04 Mar How to Build a Self-Reliant Workforce through Upskilling and Reskilling
The inevitable nature of change and the constant advancement of technology is what brings about digital transformation and pushes the need for the adoption of growth strategies in the field of learning and development. In late 2019, even before the disruption of the economy due to COVID-19, the World Economic Forum issued an alert concerning the lack of skills among corporate professionals. The way forward is investing in upskilling or reskilling programs for a stronger workforce and to bridge the skills gap.
Estimates suggest that 375 million workers worldwide (that’s 14% of the global workforce) will have to switch occupations or learn new skills by 2030 due to artificial intelligence and automation. According to the World Economic Forum’s 2018 ‘The Future of Jobs Report’, at least 54% of all employees will need significant reskilling and upskilling by 2022.
Upskilling is the process of teaching your employees new skills as technology affords new opportunities and new jobs which require specialized skillsets; by upskilling the organization fills vacancies from their current workforce while creating development opportunities.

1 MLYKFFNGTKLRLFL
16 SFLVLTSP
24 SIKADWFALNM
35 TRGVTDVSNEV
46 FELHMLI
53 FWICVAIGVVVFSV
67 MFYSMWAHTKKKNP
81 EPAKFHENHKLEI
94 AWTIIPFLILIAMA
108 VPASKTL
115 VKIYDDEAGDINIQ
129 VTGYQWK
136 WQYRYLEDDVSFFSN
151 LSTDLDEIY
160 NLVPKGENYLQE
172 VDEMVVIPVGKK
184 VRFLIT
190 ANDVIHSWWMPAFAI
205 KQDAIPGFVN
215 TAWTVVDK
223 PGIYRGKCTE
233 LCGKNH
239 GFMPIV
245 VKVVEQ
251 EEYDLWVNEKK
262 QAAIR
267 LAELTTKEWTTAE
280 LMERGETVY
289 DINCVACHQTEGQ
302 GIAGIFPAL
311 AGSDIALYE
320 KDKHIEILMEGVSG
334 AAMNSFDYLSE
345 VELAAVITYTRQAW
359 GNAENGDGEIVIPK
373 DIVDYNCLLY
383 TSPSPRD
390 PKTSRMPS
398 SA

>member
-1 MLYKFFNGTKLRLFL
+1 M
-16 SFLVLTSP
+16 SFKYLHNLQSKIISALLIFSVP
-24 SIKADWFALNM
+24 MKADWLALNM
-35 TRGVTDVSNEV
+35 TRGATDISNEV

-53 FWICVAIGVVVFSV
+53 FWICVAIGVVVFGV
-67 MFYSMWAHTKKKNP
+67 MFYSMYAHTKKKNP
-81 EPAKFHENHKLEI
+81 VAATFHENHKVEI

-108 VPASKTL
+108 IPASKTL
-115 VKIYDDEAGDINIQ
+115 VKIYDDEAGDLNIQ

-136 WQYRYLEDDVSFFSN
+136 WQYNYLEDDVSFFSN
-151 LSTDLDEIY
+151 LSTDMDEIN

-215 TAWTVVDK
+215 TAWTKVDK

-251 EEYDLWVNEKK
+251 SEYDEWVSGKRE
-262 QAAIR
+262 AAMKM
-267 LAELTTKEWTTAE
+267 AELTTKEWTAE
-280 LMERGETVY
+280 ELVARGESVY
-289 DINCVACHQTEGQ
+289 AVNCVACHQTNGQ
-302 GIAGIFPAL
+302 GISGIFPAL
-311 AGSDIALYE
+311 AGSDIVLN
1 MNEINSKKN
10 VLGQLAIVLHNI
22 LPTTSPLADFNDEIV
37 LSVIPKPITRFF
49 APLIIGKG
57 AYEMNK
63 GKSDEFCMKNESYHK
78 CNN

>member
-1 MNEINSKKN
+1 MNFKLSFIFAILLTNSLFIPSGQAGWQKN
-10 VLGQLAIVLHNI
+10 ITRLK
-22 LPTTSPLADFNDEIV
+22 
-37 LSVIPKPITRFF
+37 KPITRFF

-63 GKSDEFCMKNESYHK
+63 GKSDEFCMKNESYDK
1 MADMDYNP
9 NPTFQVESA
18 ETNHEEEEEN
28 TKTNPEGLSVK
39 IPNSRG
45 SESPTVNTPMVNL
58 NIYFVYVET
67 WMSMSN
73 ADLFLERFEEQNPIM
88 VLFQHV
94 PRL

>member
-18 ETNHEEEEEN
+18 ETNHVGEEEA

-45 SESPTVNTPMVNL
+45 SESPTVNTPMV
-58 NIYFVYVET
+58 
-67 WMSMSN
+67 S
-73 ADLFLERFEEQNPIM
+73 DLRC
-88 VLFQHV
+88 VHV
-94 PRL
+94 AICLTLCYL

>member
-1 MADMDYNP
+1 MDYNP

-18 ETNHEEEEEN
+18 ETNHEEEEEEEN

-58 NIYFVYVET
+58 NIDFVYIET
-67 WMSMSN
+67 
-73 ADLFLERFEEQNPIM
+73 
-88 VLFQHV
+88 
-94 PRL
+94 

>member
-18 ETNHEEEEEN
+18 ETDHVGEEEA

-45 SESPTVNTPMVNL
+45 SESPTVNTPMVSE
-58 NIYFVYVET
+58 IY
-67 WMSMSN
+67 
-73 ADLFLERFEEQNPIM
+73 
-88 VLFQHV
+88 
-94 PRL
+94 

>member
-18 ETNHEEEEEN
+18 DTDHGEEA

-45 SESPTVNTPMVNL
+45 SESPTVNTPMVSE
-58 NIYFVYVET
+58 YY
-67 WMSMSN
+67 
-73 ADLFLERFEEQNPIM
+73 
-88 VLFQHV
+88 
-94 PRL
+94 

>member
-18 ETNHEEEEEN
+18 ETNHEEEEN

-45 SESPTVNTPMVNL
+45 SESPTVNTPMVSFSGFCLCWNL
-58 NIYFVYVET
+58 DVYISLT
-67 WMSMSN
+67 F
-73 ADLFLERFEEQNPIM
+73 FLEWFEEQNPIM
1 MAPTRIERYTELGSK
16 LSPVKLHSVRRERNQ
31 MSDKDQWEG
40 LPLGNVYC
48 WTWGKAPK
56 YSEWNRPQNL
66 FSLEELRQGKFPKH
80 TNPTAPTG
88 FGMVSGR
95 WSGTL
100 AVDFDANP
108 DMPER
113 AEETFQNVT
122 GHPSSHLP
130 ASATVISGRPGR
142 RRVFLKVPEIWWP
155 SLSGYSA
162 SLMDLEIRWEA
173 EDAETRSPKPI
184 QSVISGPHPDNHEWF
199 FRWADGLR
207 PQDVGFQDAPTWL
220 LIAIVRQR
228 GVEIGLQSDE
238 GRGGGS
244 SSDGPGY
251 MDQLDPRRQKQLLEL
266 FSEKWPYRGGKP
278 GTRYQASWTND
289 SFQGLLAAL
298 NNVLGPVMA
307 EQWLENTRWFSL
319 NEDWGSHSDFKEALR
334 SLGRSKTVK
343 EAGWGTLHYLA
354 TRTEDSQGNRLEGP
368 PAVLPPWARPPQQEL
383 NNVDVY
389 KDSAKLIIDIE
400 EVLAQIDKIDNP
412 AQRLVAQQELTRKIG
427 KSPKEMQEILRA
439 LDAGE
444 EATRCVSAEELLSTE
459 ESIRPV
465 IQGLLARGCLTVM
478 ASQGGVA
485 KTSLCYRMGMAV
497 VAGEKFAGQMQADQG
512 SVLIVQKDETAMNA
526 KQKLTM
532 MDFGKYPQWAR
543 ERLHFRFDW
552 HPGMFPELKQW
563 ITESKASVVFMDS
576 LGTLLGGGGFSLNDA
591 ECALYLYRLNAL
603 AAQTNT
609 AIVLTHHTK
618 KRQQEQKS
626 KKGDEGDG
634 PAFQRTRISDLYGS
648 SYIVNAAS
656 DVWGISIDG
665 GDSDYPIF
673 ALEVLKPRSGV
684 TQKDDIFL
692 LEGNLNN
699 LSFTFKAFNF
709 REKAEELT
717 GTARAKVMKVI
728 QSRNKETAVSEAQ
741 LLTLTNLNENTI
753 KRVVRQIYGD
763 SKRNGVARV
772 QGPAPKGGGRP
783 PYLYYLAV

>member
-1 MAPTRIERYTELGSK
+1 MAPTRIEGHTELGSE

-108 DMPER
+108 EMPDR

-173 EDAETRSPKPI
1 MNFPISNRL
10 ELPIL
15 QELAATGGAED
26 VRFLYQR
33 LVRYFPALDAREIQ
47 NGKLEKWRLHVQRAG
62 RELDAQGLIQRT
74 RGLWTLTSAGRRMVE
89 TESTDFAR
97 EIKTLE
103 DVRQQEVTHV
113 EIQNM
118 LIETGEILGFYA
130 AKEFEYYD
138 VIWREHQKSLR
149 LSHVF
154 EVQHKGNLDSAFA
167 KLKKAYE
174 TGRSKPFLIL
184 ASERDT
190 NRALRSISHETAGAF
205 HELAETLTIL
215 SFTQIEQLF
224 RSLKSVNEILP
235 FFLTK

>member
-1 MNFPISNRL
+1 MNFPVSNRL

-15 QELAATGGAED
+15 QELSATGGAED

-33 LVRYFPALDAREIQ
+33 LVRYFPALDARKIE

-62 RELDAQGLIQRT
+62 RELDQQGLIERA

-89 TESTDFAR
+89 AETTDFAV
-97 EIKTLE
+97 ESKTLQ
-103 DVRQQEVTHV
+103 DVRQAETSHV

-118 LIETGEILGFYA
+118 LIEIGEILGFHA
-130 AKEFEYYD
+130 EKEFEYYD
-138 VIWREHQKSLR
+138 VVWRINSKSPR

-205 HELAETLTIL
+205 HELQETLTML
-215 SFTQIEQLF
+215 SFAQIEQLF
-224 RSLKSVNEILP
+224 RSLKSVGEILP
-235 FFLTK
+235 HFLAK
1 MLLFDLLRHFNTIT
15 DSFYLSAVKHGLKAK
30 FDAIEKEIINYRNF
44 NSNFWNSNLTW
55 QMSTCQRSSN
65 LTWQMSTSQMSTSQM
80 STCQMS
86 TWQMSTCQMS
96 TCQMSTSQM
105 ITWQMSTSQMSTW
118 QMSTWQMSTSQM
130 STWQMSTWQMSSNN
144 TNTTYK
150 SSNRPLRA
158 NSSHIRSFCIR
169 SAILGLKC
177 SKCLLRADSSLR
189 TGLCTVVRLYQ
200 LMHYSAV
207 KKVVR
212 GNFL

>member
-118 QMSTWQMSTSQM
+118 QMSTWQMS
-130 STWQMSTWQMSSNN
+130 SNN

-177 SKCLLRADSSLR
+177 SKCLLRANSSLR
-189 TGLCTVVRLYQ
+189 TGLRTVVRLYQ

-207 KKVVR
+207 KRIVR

The definition of upskilling according to Merriam-Webster is to provide someone (such as an employee) with more advanced skills through additional education and training.
Reskilling is the process of learning new skills so you can do a different job, or of training people to do a different job.
The Cambridge Dictionary defines reskilling as the process of learning new skills so you can do a different job, or of training people to do a different job.
Why is it Critical?
A 2018 Organization for Economic Cooperation and Development study found that 50 percent of jobs ran the risk of greatly changing or becoming obsolete. In light of the figures above, here are a few reasons why upskilling and reskilling are critical:
- Technological advancement
- Digital transformation
- Equip, stabilize, stand-out
- Aid in times of financial crisis
- Learning and Development
Upskilling and Reskilling in 2021